Saturday, 20 December 2008

Back to basics

Today we played a game of Laserburn. It is a long time since I have played Laserburn, probably about 12 years now that I think about it. I chose to umpire Assault on Bunker 17, which is the first Laserburn scenario that I ever bought. Steve was the unfortunate rebel stooge, who had to enter the bunker, kill General Yates, reprogram the sector computer and rescue the traitor from the bunker. Steve supplied four character figures for his side. I supplied all the other figures.
I have had these figures for more than twenty years now and the whole game was really nostalgia-filled for me. The rules held up well, although both of our brains hurt by the end with all the maths. Laserburn is the predecessor of the game that became 40K and its age shows in some respects, but it is still fun to play. So, how did the game go? Well, to be honest, rather poorly for Steve. His troops entered the bunker successfully and dealt very quickly with the door guards. They then advanced into the bunker and were forced to fight their way through the garrison's quarters to the computer and security areas. Unfortunately, about half way through the traitor was spotted doing something odd by the chief security officer. He managed to fake a systems malfunction but that meant he could not monitor his rescuers any more and open the bunker doors for them. With casualties mounting the rebel forces managed to reach the computer room but were forced to retreat before they could achieve their objectives. The elite assassins they had escorted in were dead or captured, the rebel troops were dead, one of the characters was dead and one had been captured. Steve chose wisely and his two remaining figures scarpered, leaving their companions to their fates. We did find that most of our shots actually hit characters in the legs, which is fairly typical. We get the same in .45 Adventures. This game was also characterised by a high number of guns that got hit and destroyed. Half the figures in the game had two-piece guns by the end!

This game of Laserburn was good on several levels.
  1. It embodied the spirit of thrifty gaming because we already had the figures and used a cheap-to-build terrain set
  2. It did not require purchase of anything that we did not already have
  3. It was great fun to play

We both already had all the figures that would be needed. Although we had planned this game for some time, it used figures that I had bought in the eighties and that had remained unpainted until now. I could have used already painted figures for the whole game but chose to use the game to spur me on and clear up a bit of the old lead mountain. The floor plan used for the bunker is a scaled down print-out of the WorldWorksGames Mars Station set. The doors come from Ebbles Miniatures' Guncrawl set. If you are interested, there are more pictures of this game in my Photobucket album, some of which have added commentary. The only disappointment about the game was that I had hoped to make a lot of paper furniture for the set too. Unfortunately that fell victim to a lack of desire to make much paper terrain. Still, we plan to play more Laserburn in the future, which will lead to more of my old Laserburn figures getting painted.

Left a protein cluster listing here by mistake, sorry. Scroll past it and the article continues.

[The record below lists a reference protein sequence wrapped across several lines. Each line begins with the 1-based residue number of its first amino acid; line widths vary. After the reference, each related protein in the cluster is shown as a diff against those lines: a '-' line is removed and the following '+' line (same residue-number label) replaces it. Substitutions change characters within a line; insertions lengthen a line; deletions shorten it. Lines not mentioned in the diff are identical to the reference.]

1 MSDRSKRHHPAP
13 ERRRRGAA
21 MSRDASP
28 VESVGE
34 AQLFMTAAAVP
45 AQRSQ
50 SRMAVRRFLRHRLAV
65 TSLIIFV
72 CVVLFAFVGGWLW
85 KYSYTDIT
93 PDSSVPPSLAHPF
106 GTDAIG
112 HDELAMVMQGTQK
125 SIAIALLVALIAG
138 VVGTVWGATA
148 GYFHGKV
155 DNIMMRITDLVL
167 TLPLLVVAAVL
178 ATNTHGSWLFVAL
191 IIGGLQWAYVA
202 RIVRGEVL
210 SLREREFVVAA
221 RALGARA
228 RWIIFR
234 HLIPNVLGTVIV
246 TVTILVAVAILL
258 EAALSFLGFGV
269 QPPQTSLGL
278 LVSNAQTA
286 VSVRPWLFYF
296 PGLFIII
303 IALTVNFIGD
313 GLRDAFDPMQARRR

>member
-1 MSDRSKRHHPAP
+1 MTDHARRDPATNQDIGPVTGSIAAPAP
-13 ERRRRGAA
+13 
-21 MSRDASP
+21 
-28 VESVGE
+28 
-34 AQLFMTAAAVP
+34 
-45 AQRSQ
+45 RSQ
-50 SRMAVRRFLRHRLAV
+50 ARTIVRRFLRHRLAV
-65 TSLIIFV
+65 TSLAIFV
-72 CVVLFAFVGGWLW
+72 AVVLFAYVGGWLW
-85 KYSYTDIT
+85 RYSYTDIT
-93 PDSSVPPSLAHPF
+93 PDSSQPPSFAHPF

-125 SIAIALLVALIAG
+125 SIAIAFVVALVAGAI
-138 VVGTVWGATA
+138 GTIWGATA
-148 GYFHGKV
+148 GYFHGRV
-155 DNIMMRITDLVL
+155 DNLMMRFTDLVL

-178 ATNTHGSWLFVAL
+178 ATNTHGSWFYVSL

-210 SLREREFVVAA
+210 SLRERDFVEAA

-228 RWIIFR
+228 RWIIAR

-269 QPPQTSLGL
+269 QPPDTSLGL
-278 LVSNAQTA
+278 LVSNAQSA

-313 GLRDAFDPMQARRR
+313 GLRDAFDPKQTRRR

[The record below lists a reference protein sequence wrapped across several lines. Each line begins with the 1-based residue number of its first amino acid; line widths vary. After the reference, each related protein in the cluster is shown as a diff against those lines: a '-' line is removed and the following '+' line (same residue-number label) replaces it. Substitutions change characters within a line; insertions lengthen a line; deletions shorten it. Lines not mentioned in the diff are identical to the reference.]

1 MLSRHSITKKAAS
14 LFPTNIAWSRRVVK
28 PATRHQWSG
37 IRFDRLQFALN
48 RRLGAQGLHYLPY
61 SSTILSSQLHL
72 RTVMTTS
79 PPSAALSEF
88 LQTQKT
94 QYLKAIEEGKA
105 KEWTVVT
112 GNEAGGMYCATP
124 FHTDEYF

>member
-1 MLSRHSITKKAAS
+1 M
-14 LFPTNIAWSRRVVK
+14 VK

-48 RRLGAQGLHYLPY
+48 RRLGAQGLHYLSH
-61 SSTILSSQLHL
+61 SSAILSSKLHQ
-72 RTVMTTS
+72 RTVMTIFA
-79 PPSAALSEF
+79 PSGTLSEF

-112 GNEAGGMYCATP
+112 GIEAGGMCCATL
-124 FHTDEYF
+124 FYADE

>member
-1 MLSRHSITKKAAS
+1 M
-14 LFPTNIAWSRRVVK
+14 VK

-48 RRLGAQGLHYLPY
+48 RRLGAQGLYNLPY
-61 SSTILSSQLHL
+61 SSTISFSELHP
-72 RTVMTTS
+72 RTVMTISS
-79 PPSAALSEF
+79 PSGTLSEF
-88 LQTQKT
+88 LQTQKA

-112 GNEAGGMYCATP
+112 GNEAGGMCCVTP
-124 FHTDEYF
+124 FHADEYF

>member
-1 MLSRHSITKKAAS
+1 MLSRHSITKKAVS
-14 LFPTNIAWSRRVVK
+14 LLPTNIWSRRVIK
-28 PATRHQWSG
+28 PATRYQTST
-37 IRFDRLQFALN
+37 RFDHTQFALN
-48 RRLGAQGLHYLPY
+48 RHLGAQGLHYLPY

Regarding Mission: Ooh Shiny, we have now decided what our January project will be. [pause for drum roll and blow the fanfare. January will be WHAA month. I bought Warrior Heroes: Armies and Adventures when it first came out. Since then I have played a couple of solo games with my Vikings versus a variety of D&D miniatures and Steve bought some Teutonic Knights with a view to using them in it. I bought some Normans from Black Tree Designs that I planned to use with it (May they rot in the bog of eternal stench for taking 3 months to send me half my order and never having sent the rest 6 months later). I also supplemented my D&D miniatures with some Chronopia goblins. These goblins are sold as Blackbloods and I really liked the idea of giving my goblins giant chickens to ride instead of the more usual wolves. Unfortunately, as so often before, I prepped and undercoated the goblins and Normans but never got any further. So, we have the first scenario for Mission: Ooh Shiny.

Primary Objective: Goblins on Ripper Beasts and Chariot drawn by Ripper Beasts (2 VPs)

Secondary Objective: Norman Soldiers and Knights (1VP)

I am not certain how much time I shall have to paint figures in January, so I have set myself two objectives. The primary objective (Goblins) is the one that I must achieve. That should be fairly manageable (did I mention that I paint slowly?). The secondary objective is one that would be nice to achieve, but I shall not be overly disappointed if I do not manage it. Still, it would be nice to have the VPs for achieving it. I am not sure what the VPs will translate into when the year is over, but I suspect that Steve and I shall decide on a system for rewarding ourselves by the end.
I am looking forward to playing WHAA in February.

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